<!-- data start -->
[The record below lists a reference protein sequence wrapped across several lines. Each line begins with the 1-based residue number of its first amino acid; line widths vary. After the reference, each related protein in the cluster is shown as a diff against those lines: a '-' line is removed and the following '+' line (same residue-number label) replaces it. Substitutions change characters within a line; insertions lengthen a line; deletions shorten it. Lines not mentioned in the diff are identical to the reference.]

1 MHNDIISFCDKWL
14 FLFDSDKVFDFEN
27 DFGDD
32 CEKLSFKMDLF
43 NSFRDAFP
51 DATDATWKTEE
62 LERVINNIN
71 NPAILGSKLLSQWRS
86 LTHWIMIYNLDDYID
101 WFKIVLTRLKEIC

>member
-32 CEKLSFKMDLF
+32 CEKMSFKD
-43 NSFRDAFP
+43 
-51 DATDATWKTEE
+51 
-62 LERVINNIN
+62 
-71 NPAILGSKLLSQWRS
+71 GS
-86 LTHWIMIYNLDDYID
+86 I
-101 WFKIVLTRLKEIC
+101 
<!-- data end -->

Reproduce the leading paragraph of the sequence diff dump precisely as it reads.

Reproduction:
[The record below lists a reference protein sequence wrapped across several lines. Each line begins with the 1-based residue number of its first amino acid; line widths vary. After the reference, each related protein in the cluster is shown as a diff against those lines: a '-' line is removed and the following '+' line (same residue-number label) replaces it. Substitutions change characters within a line; insertions lengthen a line; deletions shorten it. Lines not mentioned in the diff are identical to the reference.]